Zookeepers show their love with valentines for elephants, leopards, lions and orangutans
Whether you’re looking for a cheap date or a fun family outing, the Oregon Zoo has you covered on Valentine’s Day. The Feb. 14 holiday coincides this year with the zoo’s popular Second Tuesday program – which offers visitors a reduced admission price of $4.
Animals will feel the love too, as keepers present them with themed enrichment treats throughout the day.
At 10:30 a.m., Asian elephant parents-to-be Tusko and Rose-Tu go on a “date”; visitors can wish them well from the viewing area overlooking the back yard of the zoo’s Asian elephant exhibit. Kia, an Amur leopard, joins the fun at 11:30 a.m., with some cardboard valentines and lickable treats on the window of her habitat. At 1 p.m., African lions Neka, Kya and Zawadi Mungu will get some heart-shaped ice treats at the zoo’s Predators of the Serengeti exhibit. And, at 2:30 p.m., orangutans Inji and Kutai receive candy-shaped enrichment items.
This is the 12th year special Valentine’s enrichment treats have been given to Oregon Zoo animals. The zoo is internationally renowned for its enrichment programs, which mentally stimulate the animals and provide them with the opportunity to play, hunt and forage.
The zoo’s popular Second Tuesday admission-discount program, sponsored by the Walmart Foundation, offers a reduced admission price of $4 on the second Tuesday of each month, a discount of nearly 65 percent from regular zoo admission. As always, children 2 and younger are admitted free.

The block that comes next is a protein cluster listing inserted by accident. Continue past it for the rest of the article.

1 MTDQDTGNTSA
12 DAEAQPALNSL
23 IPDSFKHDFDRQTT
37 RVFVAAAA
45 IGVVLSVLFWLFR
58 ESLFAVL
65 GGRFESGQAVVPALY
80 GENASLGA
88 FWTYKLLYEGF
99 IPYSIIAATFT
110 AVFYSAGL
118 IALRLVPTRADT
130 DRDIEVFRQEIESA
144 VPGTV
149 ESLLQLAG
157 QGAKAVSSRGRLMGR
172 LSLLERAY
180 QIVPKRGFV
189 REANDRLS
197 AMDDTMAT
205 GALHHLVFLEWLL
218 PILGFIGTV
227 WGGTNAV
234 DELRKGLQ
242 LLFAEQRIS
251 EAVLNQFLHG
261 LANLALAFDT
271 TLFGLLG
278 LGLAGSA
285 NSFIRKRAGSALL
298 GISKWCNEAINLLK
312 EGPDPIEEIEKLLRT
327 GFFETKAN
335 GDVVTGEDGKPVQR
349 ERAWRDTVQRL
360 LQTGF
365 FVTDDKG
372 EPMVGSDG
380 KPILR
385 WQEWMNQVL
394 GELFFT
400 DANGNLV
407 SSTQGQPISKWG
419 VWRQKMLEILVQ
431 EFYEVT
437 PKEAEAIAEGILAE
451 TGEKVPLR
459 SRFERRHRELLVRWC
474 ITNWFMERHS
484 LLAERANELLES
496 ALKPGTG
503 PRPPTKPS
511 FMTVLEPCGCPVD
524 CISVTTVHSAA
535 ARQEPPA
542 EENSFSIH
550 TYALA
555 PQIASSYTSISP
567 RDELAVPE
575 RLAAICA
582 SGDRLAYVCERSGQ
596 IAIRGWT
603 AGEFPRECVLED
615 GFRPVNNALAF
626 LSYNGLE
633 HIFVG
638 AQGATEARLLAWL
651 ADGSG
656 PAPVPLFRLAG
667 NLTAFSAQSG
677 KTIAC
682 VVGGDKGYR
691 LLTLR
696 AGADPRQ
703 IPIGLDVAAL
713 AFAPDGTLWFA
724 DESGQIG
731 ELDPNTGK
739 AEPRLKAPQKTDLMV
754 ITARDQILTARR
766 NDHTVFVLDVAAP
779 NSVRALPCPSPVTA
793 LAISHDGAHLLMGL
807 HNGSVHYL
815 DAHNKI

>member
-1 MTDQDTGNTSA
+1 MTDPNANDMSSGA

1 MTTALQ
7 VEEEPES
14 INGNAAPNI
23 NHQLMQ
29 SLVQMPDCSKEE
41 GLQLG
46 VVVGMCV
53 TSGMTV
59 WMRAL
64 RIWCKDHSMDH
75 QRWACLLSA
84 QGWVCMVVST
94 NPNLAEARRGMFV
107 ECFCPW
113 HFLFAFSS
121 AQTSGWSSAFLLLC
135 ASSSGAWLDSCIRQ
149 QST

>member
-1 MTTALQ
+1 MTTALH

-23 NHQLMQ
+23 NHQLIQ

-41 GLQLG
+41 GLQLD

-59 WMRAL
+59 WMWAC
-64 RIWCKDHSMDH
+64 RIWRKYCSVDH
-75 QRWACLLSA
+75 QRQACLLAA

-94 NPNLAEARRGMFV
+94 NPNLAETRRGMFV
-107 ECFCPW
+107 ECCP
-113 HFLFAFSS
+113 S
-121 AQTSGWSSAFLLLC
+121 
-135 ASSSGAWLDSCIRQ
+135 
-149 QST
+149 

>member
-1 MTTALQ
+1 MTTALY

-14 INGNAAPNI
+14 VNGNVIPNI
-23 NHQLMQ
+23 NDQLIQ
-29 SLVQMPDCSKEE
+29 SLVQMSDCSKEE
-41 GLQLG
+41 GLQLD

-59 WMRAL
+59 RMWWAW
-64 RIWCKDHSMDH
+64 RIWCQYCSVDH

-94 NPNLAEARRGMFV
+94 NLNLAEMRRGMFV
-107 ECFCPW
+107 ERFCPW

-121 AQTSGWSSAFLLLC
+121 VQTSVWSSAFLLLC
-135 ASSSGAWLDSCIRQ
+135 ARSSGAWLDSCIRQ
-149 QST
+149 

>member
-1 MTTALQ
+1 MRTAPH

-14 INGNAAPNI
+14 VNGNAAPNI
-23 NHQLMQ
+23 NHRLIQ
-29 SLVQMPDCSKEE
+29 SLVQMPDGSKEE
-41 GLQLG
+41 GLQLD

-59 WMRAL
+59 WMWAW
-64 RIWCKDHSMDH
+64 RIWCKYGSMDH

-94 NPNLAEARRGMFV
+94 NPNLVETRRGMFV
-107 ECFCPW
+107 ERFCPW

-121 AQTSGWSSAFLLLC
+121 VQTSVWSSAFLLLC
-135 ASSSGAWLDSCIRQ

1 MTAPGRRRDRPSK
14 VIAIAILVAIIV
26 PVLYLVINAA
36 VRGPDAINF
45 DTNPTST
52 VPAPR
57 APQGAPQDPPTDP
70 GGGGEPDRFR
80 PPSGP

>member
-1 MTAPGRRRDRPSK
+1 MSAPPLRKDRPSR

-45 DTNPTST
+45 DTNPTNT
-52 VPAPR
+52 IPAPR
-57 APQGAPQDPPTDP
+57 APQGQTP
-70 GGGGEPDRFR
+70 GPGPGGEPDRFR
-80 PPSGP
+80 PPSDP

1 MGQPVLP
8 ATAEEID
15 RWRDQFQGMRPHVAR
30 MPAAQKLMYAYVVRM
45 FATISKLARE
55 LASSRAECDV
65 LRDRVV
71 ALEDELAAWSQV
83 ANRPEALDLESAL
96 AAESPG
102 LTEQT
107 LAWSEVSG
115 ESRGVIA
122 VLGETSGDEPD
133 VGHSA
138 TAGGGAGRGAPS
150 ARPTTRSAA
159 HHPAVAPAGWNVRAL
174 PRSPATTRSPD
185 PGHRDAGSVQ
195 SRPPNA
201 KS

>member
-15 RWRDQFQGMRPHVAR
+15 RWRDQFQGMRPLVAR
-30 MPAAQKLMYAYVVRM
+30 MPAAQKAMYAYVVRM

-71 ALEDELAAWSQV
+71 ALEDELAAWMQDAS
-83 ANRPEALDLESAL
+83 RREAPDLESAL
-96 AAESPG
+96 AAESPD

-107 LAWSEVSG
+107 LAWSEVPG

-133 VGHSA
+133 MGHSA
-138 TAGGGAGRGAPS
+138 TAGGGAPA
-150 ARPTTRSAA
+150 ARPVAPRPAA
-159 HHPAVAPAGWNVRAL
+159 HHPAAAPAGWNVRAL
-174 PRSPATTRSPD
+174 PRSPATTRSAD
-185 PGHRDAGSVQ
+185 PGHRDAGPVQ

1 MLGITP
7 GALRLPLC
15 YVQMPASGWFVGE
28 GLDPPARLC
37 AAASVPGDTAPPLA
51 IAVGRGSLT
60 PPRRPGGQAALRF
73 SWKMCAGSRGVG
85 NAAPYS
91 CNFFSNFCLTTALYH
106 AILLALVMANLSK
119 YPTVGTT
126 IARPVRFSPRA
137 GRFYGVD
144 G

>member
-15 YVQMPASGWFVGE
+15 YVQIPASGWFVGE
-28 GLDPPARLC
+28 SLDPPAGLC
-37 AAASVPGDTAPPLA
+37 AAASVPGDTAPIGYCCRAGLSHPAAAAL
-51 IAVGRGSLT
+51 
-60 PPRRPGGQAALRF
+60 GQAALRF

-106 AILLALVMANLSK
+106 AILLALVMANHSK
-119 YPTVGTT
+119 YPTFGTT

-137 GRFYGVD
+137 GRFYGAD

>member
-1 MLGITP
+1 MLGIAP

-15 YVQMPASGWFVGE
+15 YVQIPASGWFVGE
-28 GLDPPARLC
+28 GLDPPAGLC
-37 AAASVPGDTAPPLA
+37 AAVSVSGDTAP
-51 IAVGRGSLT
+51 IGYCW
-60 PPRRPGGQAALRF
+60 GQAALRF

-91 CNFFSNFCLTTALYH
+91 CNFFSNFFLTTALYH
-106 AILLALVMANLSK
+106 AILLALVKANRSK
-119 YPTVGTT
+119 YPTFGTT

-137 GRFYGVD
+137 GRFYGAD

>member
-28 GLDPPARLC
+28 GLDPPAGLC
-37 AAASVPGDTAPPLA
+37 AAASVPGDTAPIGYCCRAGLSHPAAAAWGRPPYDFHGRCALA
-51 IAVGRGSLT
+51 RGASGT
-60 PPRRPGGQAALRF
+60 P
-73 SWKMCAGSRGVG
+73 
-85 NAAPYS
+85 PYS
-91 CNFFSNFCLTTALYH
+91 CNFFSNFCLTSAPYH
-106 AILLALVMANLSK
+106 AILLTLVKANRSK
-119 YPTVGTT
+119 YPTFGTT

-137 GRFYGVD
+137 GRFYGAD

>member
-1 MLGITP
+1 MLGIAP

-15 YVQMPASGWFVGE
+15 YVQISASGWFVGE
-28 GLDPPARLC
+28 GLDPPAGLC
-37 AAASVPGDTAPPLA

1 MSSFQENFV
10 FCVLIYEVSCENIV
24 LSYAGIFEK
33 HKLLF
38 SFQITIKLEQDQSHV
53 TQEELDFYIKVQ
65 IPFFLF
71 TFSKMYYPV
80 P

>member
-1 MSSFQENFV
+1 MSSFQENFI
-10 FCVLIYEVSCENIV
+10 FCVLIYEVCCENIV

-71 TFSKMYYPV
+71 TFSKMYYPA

Kids 7 to 13 can celebrate Valentine’s Day early and bring their sleeping bags to a special “I love the zoo” overnight camp on Feb. 12. The camp runs from 5 p.m. Saturday to 9:30 a.m. Sunday, and features guided tours, animal visitors and a chance to go behind-the-scenes. Cost is $48, which includes dinner, an evening snack and continental breakfast.
The zoo is a service of Metro and is dedicated to its mission of inspiring the community to create a better future for wildlife. Committed to conservation, the zoo is currently working to save endangered California condors, Washington’s pygmy rabbits, Oregon silverspot and Taylor’s checkerspot butterflies, Western pond turtles, Oregon spotted frogs and Kincaid’s lupine. Other projects include studies on black rhinos, Asian elephants, polar bears and bats.
What: A sneak preview of Valentine’s Day enrichment at the zoo. Borris, an endangered Amur leopard, receives cardboard valentine toys and lickable treats.
Where: Meet Hova or Tinsley at Gate D.
When: Monday, Feb. 13, at 10:30 a.m.
Why: This is the 12th year special Valentine’s enrichment treats have been given to Oregon Zoo animals. The zoo is internationally renowned for its enrichment programs, which mentally stimulate the animals and provide them with the opportunity to play, hunt and forage.